Maybe the pandemic is almost over? Maybe the world continues to be in its deadly grip? What we do know is in the aftermath of such deadly epidemics, the societal bonds which once held community together are frayed if not completely broken as radical changes take hold and new ways of being arise. This course will wrestle with the importance of maintaining a moral compass during crisis and an ethical vision as a new reality is constructed. Special attention will be given to how not all suffer equally, and the role racism, classism, and sexism during national emergencies. Finally, the course would assist the student in finding their own ethical voice during a time of hopelessness and desperation.
- To teach students how to identify and critically evaluate the symbolic systems, power structures, ideologies, values, and religious meanings at play in events and interactions, institutional structures, ethical judgments, and living communities, and articulate and enact a vision for increased social justice in these contexts.
- To teach students how to identify ethical and theological assumptions implicit in the moral life of persons and communities.
- To teach students to examine critically their own ethical assumptions as well as prevailing ethical assumptions in faith communities and society.
- To teach students to critically engage historical theological expressions of Christianity in relation to contemporary events and/or situations.
- To teach students to articulate a vision for increased social justice in relationships, communities, institutions, and systems and structures of power.
- To teach students to complete a power analysis of systems and relationships and make strategic decisions for how one intervenes as a religious leader.
- To teach students how to engage in social, historical, and political analysis in order to identify key factors impacting situations in which social change is desired and potential contradictions within these settings that open up the possibility for change.
- Participation in each discussion. Specific kinds of preparation will be required.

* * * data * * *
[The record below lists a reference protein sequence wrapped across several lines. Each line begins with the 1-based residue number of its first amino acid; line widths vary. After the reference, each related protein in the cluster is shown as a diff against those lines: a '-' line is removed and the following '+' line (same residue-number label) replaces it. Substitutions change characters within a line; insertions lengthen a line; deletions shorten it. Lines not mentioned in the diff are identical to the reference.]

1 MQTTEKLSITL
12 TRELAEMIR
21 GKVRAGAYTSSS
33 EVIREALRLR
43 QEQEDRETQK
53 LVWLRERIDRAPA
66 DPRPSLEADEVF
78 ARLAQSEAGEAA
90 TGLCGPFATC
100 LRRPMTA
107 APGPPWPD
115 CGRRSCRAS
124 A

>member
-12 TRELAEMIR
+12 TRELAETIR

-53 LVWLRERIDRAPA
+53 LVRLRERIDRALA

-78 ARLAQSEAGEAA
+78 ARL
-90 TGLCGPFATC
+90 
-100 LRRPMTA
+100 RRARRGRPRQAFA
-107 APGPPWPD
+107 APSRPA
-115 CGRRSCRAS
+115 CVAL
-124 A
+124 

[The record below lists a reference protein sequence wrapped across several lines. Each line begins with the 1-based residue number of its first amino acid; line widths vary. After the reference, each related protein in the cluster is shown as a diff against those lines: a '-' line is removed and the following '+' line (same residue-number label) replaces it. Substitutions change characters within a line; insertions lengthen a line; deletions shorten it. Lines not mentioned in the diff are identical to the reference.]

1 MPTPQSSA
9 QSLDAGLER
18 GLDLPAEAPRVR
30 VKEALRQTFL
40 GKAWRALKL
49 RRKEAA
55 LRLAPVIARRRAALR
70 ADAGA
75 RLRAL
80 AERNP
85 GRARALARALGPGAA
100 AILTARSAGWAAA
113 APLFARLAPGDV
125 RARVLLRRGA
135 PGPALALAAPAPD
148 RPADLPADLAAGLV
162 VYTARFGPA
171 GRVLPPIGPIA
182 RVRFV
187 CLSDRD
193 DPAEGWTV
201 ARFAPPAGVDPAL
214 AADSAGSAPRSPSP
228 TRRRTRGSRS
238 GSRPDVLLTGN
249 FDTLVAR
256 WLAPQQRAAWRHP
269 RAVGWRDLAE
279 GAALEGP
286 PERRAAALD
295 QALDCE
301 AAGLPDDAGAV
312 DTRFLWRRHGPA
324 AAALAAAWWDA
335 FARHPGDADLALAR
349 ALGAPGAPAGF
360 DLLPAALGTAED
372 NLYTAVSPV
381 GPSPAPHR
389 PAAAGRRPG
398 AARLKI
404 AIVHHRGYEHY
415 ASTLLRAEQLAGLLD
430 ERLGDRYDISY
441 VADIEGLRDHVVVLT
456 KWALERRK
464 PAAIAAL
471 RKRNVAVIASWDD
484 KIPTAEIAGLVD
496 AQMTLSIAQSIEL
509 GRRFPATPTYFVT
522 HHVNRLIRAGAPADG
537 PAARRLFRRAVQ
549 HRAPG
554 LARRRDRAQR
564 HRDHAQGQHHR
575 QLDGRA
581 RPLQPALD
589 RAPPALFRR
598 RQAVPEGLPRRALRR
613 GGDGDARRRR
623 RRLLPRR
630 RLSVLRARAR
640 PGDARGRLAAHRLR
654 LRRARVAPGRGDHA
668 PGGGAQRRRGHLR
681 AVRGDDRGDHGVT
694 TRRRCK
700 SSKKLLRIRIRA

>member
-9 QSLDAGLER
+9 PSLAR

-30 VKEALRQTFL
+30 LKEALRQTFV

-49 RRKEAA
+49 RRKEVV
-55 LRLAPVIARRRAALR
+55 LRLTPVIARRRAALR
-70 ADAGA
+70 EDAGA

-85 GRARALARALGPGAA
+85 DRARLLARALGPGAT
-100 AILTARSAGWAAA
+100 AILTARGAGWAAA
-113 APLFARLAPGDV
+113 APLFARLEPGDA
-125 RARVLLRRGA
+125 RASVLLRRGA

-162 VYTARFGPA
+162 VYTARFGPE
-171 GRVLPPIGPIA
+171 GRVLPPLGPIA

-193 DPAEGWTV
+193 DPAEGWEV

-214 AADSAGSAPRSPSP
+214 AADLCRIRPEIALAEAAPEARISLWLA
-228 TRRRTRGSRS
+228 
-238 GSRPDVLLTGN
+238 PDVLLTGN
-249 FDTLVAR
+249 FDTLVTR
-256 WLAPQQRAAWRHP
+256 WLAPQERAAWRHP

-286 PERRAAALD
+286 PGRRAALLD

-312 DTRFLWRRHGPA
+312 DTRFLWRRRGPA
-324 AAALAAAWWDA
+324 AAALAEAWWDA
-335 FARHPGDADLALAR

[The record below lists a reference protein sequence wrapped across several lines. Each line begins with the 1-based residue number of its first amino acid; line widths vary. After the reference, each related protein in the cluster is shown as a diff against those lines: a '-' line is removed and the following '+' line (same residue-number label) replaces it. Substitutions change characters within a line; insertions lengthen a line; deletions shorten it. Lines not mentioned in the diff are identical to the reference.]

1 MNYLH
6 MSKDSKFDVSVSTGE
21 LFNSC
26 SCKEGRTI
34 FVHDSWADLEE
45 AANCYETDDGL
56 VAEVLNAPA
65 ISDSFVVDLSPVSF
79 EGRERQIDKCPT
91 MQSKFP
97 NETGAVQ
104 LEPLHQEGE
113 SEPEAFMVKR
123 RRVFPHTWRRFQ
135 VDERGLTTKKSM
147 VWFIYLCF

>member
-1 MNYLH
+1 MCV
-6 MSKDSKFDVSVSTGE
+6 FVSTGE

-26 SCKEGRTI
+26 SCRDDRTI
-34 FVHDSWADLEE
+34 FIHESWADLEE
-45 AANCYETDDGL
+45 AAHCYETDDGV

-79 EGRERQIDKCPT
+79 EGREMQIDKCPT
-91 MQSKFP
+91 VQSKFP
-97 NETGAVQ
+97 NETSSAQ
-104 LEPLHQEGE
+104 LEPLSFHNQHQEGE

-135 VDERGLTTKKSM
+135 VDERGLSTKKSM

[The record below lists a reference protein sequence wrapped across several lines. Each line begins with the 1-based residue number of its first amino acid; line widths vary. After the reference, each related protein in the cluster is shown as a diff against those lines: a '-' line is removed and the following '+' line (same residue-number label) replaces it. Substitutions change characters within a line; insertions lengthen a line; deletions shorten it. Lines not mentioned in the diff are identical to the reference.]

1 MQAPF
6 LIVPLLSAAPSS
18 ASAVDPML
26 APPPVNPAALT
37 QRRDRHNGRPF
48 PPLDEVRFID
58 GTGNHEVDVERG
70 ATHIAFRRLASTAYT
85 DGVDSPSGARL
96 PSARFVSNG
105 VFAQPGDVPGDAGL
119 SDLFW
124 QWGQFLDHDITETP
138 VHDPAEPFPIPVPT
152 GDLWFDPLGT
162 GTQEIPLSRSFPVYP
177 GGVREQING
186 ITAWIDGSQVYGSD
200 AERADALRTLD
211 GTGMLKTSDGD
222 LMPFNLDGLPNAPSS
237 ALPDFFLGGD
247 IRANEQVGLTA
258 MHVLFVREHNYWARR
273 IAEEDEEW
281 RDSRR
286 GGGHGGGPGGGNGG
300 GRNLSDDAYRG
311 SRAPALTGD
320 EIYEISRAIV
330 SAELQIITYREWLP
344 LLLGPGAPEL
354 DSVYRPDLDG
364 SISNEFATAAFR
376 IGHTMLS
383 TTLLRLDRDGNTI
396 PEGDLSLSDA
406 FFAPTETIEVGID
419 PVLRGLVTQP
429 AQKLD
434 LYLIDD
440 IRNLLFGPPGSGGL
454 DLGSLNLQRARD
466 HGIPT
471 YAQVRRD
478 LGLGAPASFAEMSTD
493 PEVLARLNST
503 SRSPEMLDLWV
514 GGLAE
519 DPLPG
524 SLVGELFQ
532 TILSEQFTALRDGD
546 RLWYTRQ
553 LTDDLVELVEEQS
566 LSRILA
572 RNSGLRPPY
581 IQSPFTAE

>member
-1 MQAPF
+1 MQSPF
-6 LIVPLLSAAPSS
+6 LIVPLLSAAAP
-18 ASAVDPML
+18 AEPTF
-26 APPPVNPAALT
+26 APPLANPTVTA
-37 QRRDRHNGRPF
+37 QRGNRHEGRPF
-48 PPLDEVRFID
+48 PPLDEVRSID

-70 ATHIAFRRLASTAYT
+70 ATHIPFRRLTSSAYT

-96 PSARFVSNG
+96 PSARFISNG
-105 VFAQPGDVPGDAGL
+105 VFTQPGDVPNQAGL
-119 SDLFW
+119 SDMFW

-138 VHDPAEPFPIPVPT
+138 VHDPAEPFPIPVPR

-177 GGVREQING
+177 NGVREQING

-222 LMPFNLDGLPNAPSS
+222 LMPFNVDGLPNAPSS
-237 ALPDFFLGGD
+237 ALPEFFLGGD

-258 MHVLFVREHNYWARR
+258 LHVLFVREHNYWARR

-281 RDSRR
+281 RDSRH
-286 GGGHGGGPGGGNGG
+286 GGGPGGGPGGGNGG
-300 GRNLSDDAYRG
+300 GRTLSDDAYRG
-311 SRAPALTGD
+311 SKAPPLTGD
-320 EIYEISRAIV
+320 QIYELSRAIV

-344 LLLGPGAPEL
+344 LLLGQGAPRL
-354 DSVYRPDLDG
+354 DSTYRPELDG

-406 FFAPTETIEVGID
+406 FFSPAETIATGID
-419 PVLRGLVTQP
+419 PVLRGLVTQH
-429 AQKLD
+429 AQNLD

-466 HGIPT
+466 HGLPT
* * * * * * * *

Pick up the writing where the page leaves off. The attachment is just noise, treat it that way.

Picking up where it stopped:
- Complete required readings before the first day of class.
- A Final Reflection Paper
A pass/fail grade option is available. Please inform the teaching assistant in writing no later than the end of week 6 of the course if you choose this option. No reasons need to be given.
For those who choose a letter grade, the following scale is used:
- Final take home examination = 70%
- Class Participation = 20%
- Academic Decorum = 10%
Written Grades (70%)
A - The student demonstrates exceptional quality in written work. Little room for improvement exists. Several primary sources (outside of class readings) are used in the writing assignment. Both effort and execution are first-rate. It is obvious that the reading assignment was critically analyzed.
B - The student’s work is above average. At least one primary source (outside of class reading) is used in the writing assignment. It is obvious that the reading assignment was completed.
C - The student has fulfilled the minimal requirements for this course. Effort and the execution of assignment are of average quality. It is obvious that the reading assignment was not thoughtfully read. There is room for improvement.
D - The student work is below average. It is obvious that the reading assignment was not done. The student is not living up to the expectations of graduate-level work.
F -The student failed to accomplish the class assignments.
A late paper/exam will lose one letter grade for each class day that it is turned in late. If extra ordinary circumstances exist which prevent the student from completing her/his assignment on time, then the student needs to make an appointment with the teaching assistant to discuss an alternative schedule prior to when the assignment is due. Students who do not hand in ALL completed assignments must make prior signed arrangements for an Incomplete. Students not making these prior arrangements will automatically receive an "F" for the course.
Academic Decorum (10%)
Being consistently present in discussions is a baseline expectation. Academic decorum is based on the following:
A - The student is respectful of others. While disagreeing or challenging, the student never dishonors or disrespects. The student does not monopolize the conversation and is conscious of the need of all students having an opportunity to speak.
B - Every so often the student is insensitive to other student’s social location; rather than challenging or disagreeing with whatever point of view is being offered. The student seems to speak more than others, insensitive that others have not had an opportunity to speak.